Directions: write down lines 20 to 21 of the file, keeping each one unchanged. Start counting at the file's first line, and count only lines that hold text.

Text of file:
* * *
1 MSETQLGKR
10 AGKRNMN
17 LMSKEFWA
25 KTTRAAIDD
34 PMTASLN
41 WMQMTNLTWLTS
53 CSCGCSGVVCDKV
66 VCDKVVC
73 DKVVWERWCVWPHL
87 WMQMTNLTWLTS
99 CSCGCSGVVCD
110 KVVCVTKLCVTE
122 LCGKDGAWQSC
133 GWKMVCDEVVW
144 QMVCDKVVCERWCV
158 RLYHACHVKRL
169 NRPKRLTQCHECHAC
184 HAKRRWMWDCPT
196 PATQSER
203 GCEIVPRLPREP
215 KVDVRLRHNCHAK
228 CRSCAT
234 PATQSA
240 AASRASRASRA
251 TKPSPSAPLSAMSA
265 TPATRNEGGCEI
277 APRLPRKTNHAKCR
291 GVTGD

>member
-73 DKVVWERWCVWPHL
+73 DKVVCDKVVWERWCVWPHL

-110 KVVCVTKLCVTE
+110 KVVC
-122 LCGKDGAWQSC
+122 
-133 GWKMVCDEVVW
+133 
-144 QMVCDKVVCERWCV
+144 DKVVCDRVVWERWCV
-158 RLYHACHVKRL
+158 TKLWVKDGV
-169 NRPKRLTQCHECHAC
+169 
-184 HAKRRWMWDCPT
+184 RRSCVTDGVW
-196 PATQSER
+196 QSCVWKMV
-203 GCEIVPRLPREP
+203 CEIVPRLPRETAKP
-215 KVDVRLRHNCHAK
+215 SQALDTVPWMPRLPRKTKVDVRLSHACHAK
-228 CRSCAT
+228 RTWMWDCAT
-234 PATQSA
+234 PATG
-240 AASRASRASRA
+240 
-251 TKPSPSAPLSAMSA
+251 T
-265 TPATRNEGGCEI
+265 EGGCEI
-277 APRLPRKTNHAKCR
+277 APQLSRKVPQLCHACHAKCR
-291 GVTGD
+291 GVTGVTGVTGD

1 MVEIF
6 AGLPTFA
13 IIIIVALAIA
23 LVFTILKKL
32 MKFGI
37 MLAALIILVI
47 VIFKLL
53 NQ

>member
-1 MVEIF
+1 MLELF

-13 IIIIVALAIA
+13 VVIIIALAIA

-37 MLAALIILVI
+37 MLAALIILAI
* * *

203 GCEIVPRLPREP
215 KVDVRLRHNCHAK